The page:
Recognized as one of the founders of the Global Value Chains (GVC) framework, Dr. Gereffi has worked closely with large corporations such as Maersk Group, Nike, Walmart, and Patagonia to evaluate their sustainable development and environmental impact strategies. He has also worked with the International Labor Organization, the World Trade Organization, and the World Bank – as well as non-governmental organizations such as Oxfam and the Environmental Defense Fund – to design and evaluate programs of inclusive and sustainable development that continue to evolve through the current era of trade wars and the U.S. electoral cycle.
Dr. Gereffi has published extensively on economic development and business-government relations in various parts of the world. He is best known for his sociological research and writing on the emergence of global supply chains, a relatively new field of research in which Gary has been a pioneer.
2023 - “Navigating 21st Century Industrial Policy,” Columbia FDI Perspectives, September 16, No. 366.
2023 - “How to Make Global Supply Chains More Resilient,” Columbia FDI Perspectives, January 9, No. 348.
2023 - “Using the Global Value Chain Framework to Analyse and Tackle Global Environmental Crises” (Valentina De Marchi and Gary Gereffi). Journal of Industrial and Business Economics, 50, 1: 149-159.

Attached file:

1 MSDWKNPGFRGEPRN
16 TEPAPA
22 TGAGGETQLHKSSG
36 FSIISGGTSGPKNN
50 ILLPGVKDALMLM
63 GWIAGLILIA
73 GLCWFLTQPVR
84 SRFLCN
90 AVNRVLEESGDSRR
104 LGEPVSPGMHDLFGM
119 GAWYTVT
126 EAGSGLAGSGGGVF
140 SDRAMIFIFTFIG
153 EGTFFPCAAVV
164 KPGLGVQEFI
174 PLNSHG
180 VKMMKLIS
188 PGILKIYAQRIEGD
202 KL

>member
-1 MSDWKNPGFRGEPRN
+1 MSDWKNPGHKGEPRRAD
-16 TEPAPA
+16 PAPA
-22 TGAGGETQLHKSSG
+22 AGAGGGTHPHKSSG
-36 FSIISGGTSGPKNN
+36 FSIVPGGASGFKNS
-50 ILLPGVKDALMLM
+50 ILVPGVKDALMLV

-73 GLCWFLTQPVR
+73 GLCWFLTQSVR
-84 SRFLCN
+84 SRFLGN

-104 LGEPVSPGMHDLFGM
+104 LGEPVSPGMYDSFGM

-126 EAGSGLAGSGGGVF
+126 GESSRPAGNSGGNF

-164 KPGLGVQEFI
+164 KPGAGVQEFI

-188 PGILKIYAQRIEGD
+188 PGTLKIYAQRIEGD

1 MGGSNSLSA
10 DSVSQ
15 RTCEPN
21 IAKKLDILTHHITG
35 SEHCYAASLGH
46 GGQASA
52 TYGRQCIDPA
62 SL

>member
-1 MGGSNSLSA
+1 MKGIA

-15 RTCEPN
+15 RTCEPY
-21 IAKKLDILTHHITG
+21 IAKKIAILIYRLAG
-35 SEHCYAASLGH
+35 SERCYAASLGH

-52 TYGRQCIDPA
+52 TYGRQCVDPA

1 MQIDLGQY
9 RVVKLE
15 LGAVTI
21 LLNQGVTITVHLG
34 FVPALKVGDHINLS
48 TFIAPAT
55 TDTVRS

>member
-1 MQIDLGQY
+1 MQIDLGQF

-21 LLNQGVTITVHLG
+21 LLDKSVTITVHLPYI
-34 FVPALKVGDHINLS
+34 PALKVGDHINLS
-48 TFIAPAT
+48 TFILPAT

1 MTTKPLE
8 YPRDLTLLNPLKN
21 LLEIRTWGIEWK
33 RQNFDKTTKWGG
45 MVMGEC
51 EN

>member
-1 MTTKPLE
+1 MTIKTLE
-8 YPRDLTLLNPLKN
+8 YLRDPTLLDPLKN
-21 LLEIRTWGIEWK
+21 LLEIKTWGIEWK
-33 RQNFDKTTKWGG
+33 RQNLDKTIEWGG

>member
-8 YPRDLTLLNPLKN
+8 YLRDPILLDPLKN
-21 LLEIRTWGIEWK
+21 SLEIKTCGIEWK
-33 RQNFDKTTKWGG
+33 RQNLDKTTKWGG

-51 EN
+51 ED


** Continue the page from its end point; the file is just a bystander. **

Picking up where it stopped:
2022 - China’s New Development Strategies: Upgrading from Above and from Below in Global Value Chains (Gary Gereffi, Penny Bamber, and Karina Fernandez-Stark, co-editors). Singapore: Palgrave-Macmillan.
2019 - “Introduction to the Handbook on Global Value Chains” (Stefano Ponte, Gary Gereffi and Gale Raj- Reichert). Pp. 1-27 in Stefano Ponte, Gary Gereffi and Gale Raj-Reichert (eds.), Handbook on Global Value Chains (Cheltenham, UK: Edward Elgar Publishing).
COVID-19 and Global Supply Chains
The materials below relate directly to the topics covered in this episode and complement the guided listening index:
2021 - “Increasing resilience of medical supply chains during the COVID-19 pandemic.” Industrial Analytics Platform@UNIDO.org. d
2020 - [VIDEO] Covid-19 and medical supply shortages
2020 - "What does the COVID-19 pandemic teach us about GVCs? The case of medical supplies," Journal of International Business Policy
2020 - "Coronavirus Consequences on Global Value Chains," Strategic Management Society
2020 - [VIDEO] Medical Trade Wars: The search for drugs, devices and PPE